Craig Federighi unveils Apple’s HomeKit home-automation initiative. Photo: Roberto Baldwin/The Next Web
In the not-so-distant future, we’ll use smartphones to control nearly everything around our homes. We already have smart light bulbs, thermostats, locks and appliances, but we lack a central platform for all these devices.
That’s all going to change this fall when Apple releases iOS 8 with HomeKit, an important new protocol for developers. This will create the kind of universal platform that could revolutionize home automation.
Tim Cook leaves the stage at the end of the 2014 WWDC keynote. Photo: Roberto Baldwin/The Next Web
Instead of dropping an iWatch or some other hardware bombshell at WWDC, Apple showcased the futuristic tools it will use to extend its rapidly growing empire.
“Apple engineers platforms, devices and services together,” said Apple CEO Tim Cook as he wrapped up the Worldwide Developers Conference keynote Monday in San Francisco. “We do this so we can create a seamless experience for our users that is unparalleled in the industry. This is something only Apple can do.”
Casual observers (and stock analysts) might fret that there was no big wearables reveal, no amazing new Apple TV, not even a spec boost for an existing device during the highly anticipated WWDC kickoff.
A lot of the speculation is paranoid: Google wants to track everyone offline as well as online, and Nest’s thermostat and smoke alarms give the Googleplex motion sensors right in peoples’ homes.
But wouldn’t Apple be a more natural fit for the home-automation startup? Nest was co-founded by two former Apple staffers, Tony Fadell and Matt Rogers. Fadell was one the fathers of the iPod — a key hardware engineer who led the music player’s development over 17 generations. Rogers was one of Fadell’s top lieutenants.
With great design and easy interfaces, Nest’s combination of hardware and internet software services makes its products very Apple-like. And as home automation is poised to take off (thanks largely to the iPhone and iPad), Apple is surely interested in this potentially huge market.
So why didn’t Apple didn’t pick up the company? Maybe it’s because Jony Ive, Apple’s head designer, was responsible for getting Tony Fadell pushed out of Cupertino.
Nexia’s Matt McGroven says his company’s app makes home automation appealing to consumers, not geeks, and soon we’ll all be controlling our homes from iPhone screens.
LAS VEGAS — We’ve heard the same story for years: the revolution in home automation is just around the corner! And yet, despite the hype, it still hasn’t arrived. But talk to vendors at CES, and they say it finally is just around the corner — thanks to the iPhone.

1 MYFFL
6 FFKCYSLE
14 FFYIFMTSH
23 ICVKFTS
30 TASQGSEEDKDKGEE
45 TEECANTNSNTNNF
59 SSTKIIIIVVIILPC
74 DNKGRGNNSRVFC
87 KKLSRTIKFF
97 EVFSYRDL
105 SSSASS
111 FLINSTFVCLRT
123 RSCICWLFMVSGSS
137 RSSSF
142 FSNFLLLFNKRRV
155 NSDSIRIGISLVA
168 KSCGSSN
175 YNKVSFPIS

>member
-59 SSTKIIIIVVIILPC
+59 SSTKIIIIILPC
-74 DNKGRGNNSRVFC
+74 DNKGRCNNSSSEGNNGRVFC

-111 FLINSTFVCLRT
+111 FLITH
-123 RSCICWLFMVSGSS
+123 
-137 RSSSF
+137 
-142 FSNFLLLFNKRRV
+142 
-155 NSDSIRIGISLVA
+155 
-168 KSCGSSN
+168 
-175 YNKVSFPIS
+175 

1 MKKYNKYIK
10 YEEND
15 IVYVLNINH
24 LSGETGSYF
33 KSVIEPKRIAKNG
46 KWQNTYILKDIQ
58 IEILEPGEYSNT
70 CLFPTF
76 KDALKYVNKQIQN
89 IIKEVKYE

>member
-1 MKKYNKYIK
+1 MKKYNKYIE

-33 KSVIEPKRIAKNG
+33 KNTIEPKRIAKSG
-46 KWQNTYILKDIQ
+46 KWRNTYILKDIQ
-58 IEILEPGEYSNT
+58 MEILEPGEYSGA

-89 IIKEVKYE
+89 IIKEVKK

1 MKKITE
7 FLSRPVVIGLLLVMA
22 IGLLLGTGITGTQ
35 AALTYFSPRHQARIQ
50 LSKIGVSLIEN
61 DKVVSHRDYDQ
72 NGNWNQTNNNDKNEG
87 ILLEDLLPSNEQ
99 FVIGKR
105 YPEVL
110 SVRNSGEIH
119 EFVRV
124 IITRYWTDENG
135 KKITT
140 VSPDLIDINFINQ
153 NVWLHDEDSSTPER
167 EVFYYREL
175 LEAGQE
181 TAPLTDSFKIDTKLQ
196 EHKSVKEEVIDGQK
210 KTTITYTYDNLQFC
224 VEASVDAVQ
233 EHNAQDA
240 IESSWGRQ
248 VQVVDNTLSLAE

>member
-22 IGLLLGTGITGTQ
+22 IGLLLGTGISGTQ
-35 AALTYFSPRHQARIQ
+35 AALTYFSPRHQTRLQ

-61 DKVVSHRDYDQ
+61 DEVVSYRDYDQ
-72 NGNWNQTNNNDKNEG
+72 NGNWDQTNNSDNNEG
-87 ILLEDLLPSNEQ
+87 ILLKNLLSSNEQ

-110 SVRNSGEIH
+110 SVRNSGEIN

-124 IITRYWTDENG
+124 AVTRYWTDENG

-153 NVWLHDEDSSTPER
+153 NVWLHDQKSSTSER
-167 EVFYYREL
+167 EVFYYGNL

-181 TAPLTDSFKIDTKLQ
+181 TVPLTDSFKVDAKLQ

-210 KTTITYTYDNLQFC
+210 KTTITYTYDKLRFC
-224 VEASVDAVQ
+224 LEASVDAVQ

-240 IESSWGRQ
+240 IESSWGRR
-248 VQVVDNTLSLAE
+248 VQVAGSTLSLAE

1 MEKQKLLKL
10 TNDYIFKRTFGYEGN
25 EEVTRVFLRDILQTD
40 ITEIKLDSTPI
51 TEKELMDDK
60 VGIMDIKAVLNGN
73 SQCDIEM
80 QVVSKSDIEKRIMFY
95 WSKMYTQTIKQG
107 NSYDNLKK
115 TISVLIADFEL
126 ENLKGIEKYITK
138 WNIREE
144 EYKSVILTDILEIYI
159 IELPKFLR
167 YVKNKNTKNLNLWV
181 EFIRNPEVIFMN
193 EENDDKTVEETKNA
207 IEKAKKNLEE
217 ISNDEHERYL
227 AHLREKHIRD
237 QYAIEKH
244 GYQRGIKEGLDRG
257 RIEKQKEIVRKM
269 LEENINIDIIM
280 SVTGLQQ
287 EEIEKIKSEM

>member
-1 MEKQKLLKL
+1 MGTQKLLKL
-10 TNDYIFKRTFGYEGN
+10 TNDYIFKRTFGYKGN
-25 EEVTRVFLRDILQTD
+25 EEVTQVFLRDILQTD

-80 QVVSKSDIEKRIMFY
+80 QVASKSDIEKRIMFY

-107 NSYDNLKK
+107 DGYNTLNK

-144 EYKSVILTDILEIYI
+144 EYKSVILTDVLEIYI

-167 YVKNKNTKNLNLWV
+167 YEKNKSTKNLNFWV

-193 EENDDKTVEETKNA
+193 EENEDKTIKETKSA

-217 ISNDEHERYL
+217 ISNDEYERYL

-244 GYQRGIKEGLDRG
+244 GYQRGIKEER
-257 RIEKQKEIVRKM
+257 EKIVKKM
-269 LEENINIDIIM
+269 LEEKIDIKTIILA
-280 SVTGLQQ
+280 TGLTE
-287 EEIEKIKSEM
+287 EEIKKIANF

The iPhone finally gives ordinary consumers a bunch of good reasons to automate their homes, beyond the geeky thrill of turning on the sprinklers from the couch. For example, it can alleviate the universal anxiety of worrying about the stove when away on vacation. Paired with a connected-range (there are several on show here at CES), your iPhone can you tell you if the oven is on, and then let you switch it off.
The best evidence that home automation has arrived is that the nation’s home builders are finally including home automation technology in many new homes as standard. Lennar Homes, the third biggest home builder in the US, is making home automation standard in more than 20,0000 new homes this year, said Matt McGroven, marketing leader of Nexia, a San Francisco-based home automation company.
Nexia makes an app that works in conjunction with a Home Bridge ($60 on Amazon) and service ($9 a month). With 70% of users on iOS, Nexia controls a wide range of automated products, from nannycams to lighting, locks, thermostats, and dozens of others.
“You can do a bunch of cool and genuinely useful things,” he said.
Joining Belkin’s armada of WeMo home-automation devices today is the WeMo Insight Switch. Like the plain-vanilla WeMo Switch, the Insight Switch will let you power on or off whatever is connected to its outlet via the WeMo iOS or Android app. Unlike the regular Switch, the Insight lets you also see exactly how much money you’er spending on juice, and adds more control flexibility.
Even though she can barely understand me, Siri can do some pretty cool stuff. She can find the answers to movie trivia and tell me if it’s raining, but she still can’t do really useful things yet, like turning off the lights or adjust my thermostat, even though home automation is going to be Apple’s next big thing.
A YouTube user by the name of Elvis Impersonator decided it’s time to take Siri to the next level, and make her a truly great personal assistant. So thanks to a Raspberry Pi, Siri can now open and close his garage door, turn off his house alarm, change his TV channel and so much more.
Here’s a video of this awesome Siri home automation hack in action:
Home automation is here, but it isn’t cheap — unless you go the smart route with Securifi‘s new Almond+ router. For $100, this thing has much of what you’d expect from a top-tier router: Fast, next-gen 802.11ac compatibility (but still works with this-gen “n” devices), a claimed 5000 ft radius of coverage, four ethernet ports, a USB port and some slick mounting options.
CES 2013, the world’s biggest cornucopia of cutting-edge gadgetry, kicks off in Las Vegas in under a week, and as always, Cult of Mac’s team of writers will be at all the booths, announcements and parties that matter, getting you the scoop on what’s coming up in the world of tech.
There’s a lot for any Apple fan to get excited about in the run-up to CES, but this year, we think you want to pay a lot of attention to what’s coming out of Las Vegas in relation to home automation. Chances are, everything from your oven to your lights to your thermostat are going to be controlled by your iPhone in just a few years time… and even Apple wants in on the action.